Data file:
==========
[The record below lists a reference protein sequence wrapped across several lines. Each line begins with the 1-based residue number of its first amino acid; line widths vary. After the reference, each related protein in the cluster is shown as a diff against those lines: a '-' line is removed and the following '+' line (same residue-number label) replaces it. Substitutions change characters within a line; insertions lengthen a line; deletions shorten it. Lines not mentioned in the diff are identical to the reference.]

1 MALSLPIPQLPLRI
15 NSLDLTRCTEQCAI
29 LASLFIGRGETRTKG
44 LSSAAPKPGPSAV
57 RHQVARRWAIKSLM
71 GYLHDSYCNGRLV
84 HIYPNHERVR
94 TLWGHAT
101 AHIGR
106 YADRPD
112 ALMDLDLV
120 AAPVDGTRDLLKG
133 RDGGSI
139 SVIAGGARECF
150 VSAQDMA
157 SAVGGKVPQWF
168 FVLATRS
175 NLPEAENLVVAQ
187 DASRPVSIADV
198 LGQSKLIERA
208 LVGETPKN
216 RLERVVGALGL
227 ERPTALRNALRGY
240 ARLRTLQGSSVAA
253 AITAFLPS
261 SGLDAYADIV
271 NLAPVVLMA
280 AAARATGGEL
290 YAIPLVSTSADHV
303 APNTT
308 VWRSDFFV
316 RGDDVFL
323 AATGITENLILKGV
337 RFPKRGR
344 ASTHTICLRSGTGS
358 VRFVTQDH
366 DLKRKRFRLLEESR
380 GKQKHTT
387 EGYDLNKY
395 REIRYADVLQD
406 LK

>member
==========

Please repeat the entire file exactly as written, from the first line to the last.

[The record below lists a reference protein sequence wrapped across several lines. Each line begins with the 1-based residue number of its first amino acid; line widths vary. After the reference, each related protein in the cluster is shown as a diff against those lines: a '-' line is removed and the following '+' line (same residue-number label) replaces it. Substitutions change characters within a line; insertions lengthen a line; deletions shorten it. Lines not mentioned in the diff are identical to the reference.]

1 MALSLPIPQLPLRI
15 NSLDLTRCTEQCAI
29 LASLFIGRGETRTKG
44 LSSAAPKPGPSAV
57 RHQVARRWAIKSLM
71 GYLHDSYCNGRLV
84 HIYPNHERVR
94 TLWGHAT
101 AHIGR
106 YADRPD
112 ALMDLDLV
120 AAPVDGTRDLLKG
133 RDGGSI
139 SVIAGGARECF
150 VSAQDMA
157 SAVGGKVPQWF
168 FVLATRS
175 NLPEAENLVVAQ
187 DASRPVSIADV
198 LGQSKLIERA
208 LVGETPKN
216 RLERVVGALGL
227 ERPTALRNALRGY
240 ARLRTLQGSSVAA
253 AITAFLPS
261 SGLDAYADIV
271 NLAPVVLMA
280 AAARATGGEL
290 YAIPLVSTSADHV
303 APNTT
308 VWRSDFFV
316 RGDDVFL
323 AATGITENLILKGV
337 RFPKRGR
344 ASTHTICLRSGTGS
358 VRFVTQDH
366 DLKRKRFRLLEESR
380 GKQKHTT
387 EGYDLNKY
395 REIRYADVLQD
406 LK

>member